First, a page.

"Pray do you come from your brother with this petition?" inquired the doctor.
"No; I come solely on my own account. My brother seems careless what happens. He has made a full statement of his share in the matter from the first; has forwarded it to his ecclesiastical superior (who will send it to the archbishop), and is now awaiting whatever sentence they choose to pass on him. I have a copy of the document, to prove that he has at least been candid, and that he does not shrink from consequences which he might have avoided by flight. The law cannot touch him, but the Church can--and to the Church he has confessed. All I ask is, that he may be spared a public exposure. Such an exposure would do no good to the count, and it would do dreadful injury to me. Look over the papers yourself, and show them, whenever you think proper, to the master of this house. I have every confidence in his honor and kindness, and in yours."
He laid the roll of papers open on the table, and then retired with great humility to the window. The doctor looked over them with some curiosity.
The statement or confession began by boldly avowing the writer's conviction that part of the property which the Count Fabio d'Ascoli had inherited from his ancestors had been obtained by fraud and misrepresentatio n from the Church. The various authorities on which this assertion was based were then produced in due order; along with some curious particles of evidence culled from old manuscripts, which it must have cost much trouble to collect and decipher.
The second section was devoted, at great length, to the reasons which induced the writer to think it his absolute duty, as an affectionate son and faithful servant of the Church, not to rest until he had restored to the successors of the apostles in his day the property which had been fraudulently taken from them in days gone by. The writer held himself justified, in the last resort, and in that only, in using any means for effecting this restoration, except such as might involve him in mortal sin.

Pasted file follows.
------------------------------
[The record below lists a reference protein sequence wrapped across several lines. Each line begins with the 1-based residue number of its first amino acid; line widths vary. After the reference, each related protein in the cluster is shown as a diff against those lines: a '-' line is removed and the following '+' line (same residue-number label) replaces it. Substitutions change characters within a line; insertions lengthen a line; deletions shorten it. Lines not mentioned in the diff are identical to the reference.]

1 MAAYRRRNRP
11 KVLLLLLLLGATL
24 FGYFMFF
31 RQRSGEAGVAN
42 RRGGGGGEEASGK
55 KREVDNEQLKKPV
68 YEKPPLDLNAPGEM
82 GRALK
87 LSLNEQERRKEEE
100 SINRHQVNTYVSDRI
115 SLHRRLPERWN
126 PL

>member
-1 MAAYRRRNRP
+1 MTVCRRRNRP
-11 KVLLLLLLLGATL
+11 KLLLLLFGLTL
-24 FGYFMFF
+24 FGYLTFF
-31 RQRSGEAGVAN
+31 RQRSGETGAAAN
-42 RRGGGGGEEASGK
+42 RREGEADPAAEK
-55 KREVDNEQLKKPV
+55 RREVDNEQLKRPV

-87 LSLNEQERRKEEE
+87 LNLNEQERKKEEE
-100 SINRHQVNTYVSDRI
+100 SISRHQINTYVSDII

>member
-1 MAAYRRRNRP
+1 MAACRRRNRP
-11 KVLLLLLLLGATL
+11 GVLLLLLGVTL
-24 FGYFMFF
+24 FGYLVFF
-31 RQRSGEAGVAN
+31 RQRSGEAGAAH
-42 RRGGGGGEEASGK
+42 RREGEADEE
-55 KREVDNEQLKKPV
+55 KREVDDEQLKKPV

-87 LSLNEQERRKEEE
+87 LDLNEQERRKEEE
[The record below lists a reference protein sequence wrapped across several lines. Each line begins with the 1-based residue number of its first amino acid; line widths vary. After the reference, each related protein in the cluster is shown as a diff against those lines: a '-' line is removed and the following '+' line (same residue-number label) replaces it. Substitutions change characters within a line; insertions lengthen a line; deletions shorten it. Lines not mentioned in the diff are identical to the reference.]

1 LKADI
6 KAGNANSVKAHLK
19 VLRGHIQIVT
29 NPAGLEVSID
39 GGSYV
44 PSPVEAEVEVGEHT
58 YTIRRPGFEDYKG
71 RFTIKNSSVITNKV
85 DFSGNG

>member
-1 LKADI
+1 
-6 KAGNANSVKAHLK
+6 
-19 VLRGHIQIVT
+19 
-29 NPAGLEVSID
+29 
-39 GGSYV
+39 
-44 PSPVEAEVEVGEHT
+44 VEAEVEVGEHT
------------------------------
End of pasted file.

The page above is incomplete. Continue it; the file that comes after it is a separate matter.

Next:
The third section described the priest's share in promoting the marriage of Maddalena Lomi with Fabio; and the hopes he entertained of securing the restitution of the Church property through his influence over his niece, in the first place, and, when she had died, through his influence over her child, in the second. The necessary failure of all his projects, if Fabio married again, was next glanced at; and the time at which the first suspicion of the possible occurrence of this catastrophe occurred to his mind was noted with scrupulous accuracy.
The fourth section narrated the manner in which the conspiracy of the Yellow Mask had originated. The writer described himself as being in his brother's studio on the night of his niece's death, harassed by forebodings of the likelihood of Fabio's marrying again, and filled with the resolution to prevent any such disastrous second union at all hazards. He asserted that the idea of taking the wax mask from his brother's statue flashed upon him on a sudden, and that he knew of nothing to lead to it, except, perhaps, that he had been thinking just before of the superstitious nature of the young man's character, as he had himself observed it in the studio. He further declared that the idea of the wax mask terrified him at first; that he strove against it as against a temptation of the devil; that, from fear of yielding to this temptation, he abstained even from entering the studio during his brother's absence at Naples, and that he first faltered in his good resolution when Fabio returned to Pisa, and when it was rumored, not only that the young nobleman was going to the ball, but that he would certainly marry for the second time.
The fifth section related that the writer, upon this, yielded to temptation rather than forego the cherished purpose of his life by allowing Fabio a chance of marrying again--that he made the wax mask in a plaster mold taken from the face of his brother's statue--and that he then had two separate interviews with a woman named Brigida (of whom he had some previous knowledge ), who was ready and anxious, from motives of private malice, to personate the deceased countess at the masquerade. This woman had suggested that some anonymous letters to Fabio would pave the way in his mind for the approaching impersonation, and had written the letters herself. However, even when all the preparations were made, the writer declared that he shrank from proceeding to extremities; and that he would have abandoned the whole project but for the woman Brigida informing him one day that a work-girl named Nanina was to be one of the attendants at the ball. He knew the count to have been in love with this girl, even to the point of wishing to marry her; he suspected that her engagement to wait at the ball was preconcerted; and, in consequence, he authorized his female accomplice to perform her part in the conspiracy.